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Diahanne Rhiney's picture
Diahanne Rhiney
Dealing with a crisis of confidence

SOMETIMES LIFE will throw something at you, like losing a job, the end of a relationship, a betrayal or discovering that things haven’t been as you thought they were.

These are the things that cause you to question your decisions, your judgement even your values. Suddenly every area of your life is challenged or compromised. This is what a crisis of confidence does.

It stops you in your tracks, pulls the rug of everything you were confident in out from under you and makes you doubt everything you do or have done in your past. It is as if your personal landscape involving meaning has changed, which in turn takes away your ability to trust your own thoughts and feelings. This then makes room for the negative belief that you’re simply not good enough to deal with life in general.

So how does this crisis of confidence occur? I would say that this is something that affects everyone as we transition through various stages of life.

You may have gone through a stressful or challenging time and a negative incident happens that feels like “the straw that broke the camels back”. It may or may not be a big event, but nevertheless it becomes your tipping point.

Before you know it, your normally confident attitude plunges into self-doubt and anxiety. This crisis in confidence usually leaves you feeling disoriented at best and frightened at worst. In most cases you are left feeling negative or shameful.

The negative narrative will convince you that you are a failure or inadequate and you begin to lose faith in yourself. You may find you are constantly self-critical, or holding yourself to unrealistic high standards.

When this occurs, try to look at the evidence in your life that counters the negative expectations of yourself, or the internal pressures to be someone you’re not.

In other words, try and discover your successes, or the things you achieved that were good enough. Then reframe your negative beliefs and thoughts along more positive, compassionate and realistic lines.

When you have a confidence crisis, don't despair, instead, start to use some of these confidence-boosting techniques:

Give yourself permission to regain confidence

Remind yourself who you really are - a person of integrity and worth. Remember what you appreciate about yourself and get in touch with your ethics and principles and what you believe. Recall the positive feedback you have received from people who care about you and whose opinions you respect. Try and reconnect with your passions and dreams and if they have changed create an updated version that reflects the new you.

Change your language

The language you use can profoundly affect your mood and belief in yourself. This is an area that you can control by talking to yourself using positive statements such as “this is a temporary setback”; “I’ve had many more successes and better times than the pain and doubt that’s happening now”

Forgive yourself

The ability to accept and forgive yourself, combined with compassion for the distress you are experiencing are pivotal turning points for successfully dealing with a crisis in confidence, and regaining faith in yourself.

Evaluate Your Relationships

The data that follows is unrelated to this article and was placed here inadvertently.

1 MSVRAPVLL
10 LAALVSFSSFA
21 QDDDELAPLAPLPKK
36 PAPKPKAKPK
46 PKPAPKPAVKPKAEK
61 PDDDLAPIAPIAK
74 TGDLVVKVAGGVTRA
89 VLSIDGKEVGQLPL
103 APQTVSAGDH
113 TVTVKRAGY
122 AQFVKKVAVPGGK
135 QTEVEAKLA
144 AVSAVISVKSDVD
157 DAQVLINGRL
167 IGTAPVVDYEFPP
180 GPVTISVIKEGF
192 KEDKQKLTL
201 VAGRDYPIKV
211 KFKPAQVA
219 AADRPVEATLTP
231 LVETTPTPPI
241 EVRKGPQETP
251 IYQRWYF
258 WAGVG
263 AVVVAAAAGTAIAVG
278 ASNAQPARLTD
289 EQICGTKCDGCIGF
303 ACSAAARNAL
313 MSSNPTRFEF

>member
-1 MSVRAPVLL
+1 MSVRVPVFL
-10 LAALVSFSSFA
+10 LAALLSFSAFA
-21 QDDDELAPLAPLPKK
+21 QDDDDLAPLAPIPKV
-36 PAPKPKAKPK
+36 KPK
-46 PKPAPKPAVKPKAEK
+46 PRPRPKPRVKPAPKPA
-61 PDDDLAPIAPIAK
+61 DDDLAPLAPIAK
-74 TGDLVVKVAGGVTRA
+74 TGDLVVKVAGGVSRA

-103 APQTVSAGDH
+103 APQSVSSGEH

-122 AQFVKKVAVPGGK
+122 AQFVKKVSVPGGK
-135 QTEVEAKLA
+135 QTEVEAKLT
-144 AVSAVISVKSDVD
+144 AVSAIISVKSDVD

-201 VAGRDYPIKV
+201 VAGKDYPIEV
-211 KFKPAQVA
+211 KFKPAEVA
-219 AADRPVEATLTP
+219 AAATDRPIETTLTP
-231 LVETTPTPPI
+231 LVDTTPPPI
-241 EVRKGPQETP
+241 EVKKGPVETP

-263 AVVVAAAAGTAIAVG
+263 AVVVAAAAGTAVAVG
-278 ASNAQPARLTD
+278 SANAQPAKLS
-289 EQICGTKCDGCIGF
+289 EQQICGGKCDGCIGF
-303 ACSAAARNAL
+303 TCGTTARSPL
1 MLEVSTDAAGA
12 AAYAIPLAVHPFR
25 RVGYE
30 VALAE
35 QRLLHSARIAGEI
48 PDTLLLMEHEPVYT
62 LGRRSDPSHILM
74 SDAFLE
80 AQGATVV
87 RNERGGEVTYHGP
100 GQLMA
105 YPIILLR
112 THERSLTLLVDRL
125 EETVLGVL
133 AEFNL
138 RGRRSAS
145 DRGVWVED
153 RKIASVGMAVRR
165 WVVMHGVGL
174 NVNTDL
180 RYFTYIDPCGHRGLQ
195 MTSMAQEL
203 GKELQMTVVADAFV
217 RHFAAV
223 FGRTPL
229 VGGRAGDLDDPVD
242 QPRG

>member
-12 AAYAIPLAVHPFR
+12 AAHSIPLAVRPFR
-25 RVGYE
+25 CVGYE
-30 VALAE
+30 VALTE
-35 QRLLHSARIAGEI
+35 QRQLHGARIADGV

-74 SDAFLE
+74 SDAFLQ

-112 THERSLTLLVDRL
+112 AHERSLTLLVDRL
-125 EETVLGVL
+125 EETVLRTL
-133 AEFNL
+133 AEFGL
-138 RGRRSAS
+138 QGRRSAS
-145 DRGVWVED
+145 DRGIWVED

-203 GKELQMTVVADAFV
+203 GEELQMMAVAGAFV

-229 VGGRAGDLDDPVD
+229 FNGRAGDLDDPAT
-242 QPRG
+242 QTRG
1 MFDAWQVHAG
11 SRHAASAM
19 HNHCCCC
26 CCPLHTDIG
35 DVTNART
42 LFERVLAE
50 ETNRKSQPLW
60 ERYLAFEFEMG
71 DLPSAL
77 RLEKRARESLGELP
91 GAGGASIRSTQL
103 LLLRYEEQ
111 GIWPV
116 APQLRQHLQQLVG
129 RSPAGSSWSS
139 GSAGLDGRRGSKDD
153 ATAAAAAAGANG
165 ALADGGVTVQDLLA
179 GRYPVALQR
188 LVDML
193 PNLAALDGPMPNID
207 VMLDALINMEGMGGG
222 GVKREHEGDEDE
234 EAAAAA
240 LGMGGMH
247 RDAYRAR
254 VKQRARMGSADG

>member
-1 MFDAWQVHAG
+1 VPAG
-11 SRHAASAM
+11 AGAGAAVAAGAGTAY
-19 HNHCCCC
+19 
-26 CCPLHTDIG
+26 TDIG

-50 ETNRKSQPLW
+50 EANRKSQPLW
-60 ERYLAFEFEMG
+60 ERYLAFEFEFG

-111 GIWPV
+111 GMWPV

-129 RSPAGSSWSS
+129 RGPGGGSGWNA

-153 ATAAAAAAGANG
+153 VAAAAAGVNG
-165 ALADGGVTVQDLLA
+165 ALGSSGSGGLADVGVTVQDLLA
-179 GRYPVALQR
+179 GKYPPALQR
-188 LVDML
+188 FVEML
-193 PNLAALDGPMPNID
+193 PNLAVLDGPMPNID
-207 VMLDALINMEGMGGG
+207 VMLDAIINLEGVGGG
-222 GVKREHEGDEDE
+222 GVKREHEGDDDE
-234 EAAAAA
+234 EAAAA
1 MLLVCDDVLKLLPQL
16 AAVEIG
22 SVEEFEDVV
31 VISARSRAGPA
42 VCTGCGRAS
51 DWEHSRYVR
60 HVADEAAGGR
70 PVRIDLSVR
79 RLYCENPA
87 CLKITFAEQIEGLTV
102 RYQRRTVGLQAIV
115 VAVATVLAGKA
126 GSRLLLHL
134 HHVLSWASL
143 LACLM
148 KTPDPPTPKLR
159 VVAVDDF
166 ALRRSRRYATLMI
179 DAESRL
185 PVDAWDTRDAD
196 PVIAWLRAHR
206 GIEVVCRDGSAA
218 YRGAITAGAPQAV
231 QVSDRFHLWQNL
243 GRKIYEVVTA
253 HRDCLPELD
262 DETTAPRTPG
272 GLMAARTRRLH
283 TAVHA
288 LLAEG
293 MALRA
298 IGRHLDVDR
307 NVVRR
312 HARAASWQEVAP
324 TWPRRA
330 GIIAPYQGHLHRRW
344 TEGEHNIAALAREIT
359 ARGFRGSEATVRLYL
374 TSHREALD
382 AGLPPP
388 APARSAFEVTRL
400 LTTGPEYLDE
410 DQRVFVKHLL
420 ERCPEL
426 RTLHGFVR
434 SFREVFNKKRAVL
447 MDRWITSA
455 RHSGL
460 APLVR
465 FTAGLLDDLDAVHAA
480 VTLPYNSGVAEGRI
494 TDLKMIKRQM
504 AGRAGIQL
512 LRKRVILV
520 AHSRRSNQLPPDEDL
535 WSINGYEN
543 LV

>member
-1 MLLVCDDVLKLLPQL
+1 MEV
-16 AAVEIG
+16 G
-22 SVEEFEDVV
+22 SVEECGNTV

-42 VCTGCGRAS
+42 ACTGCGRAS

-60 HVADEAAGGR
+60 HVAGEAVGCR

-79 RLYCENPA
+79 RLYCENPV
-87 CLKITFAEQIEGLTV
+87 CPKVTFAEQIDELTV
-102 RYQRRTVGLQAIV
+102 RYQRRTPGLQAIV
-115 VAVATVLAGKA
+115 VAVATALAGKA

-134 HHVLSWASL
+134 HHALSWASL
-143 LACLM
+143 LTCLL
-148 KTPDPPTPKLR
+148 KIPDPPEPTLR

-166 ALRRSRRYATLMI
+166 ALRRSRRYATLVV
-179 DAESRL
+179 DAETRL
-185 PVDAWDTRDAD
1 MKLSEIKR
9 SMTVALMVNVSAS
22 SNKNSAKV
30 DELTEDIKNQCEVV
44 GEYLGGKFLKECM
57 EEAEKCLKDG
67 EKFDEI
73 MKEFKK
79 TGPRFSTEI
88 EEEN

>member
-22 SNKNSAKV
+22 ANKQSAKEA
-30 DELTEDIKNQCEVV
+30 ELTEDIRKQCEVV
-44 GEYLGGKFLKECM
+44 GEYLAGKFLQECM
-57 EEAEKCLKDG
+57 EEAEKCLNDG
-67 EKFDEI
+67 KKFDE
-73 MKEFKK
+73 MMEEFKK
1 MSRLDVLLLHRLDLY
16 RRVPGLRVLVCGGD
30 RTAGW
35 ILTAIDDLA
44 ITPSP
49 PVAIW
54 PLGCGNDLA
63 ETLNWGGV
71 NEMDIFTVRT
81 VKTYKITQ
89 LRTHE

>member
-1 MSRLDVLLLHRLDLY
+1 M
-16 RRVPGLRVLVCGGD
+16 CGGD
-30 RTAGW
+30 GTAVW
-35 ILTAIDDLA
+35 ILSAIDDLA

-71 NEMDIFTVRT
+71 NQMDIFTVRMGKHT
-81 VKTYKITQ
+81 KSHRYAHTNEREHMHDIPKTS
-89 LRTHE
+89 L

Assess the relationships in your life. Do they support or sabotage you? All relationships change with time; some get better, some get worse. If you have relationships in your life that are more of a burden than a joy, it may be time to sever your ties - or at least loosen the reins. Identify people that have the qualities you admire - people you feel you could learn from and who could learn from you, as well. Additionally, look at starting new relationships with people you can have fun with, as boosting your confidence can be really fun too.

Seek professional help

Some people may be more vulnerable to a crisis in confidence than others. If you grew up in an environment that was devaluing or unsupportive or if you find yourself drawn to people who neglect or abuse you, consider connecting with a counsellor who can provide additional support to build your strength and draw healthier lines around your relationships.

The crucial thing is once you recognise the signs of this type of crisis in confidence, you are better placed to deal with it when the time comes. It is also important to understand what you have learnt about yourself and what changes you may need to make in your life or relationships. Try to establish what made you so vulnerable in the first instance and what you could do to build yourself up? Perhaps, there is an underlying need that is not being met. For example, the need for love, companionship, validation, rewards or understanding. If this is the case, maybe you need to look at a career change or consider changing the company you keep. If you spend time with people who don’t understand or appreciate you, criticise you, or lack shared interests, you can end up feeling insecure and invalidated. This will eventually erode your confidence over time. It may be best to step back and redirect your focus on finding new relationships where you can share common bonds and mutual appreciation.

The good news is a crisis in confidence can rock you to your core, but ultimately, it is something that is learnt and developed. A loss of confidence does not need to be a permanent state. Through positive change and by breaking old habits and adopting new productive ones, we can learn to boost our self-esteem and confidence to overcome negative experiences.

Follow Diahanne on Twitter: @diahanneuk

www.diahannerhiney.com

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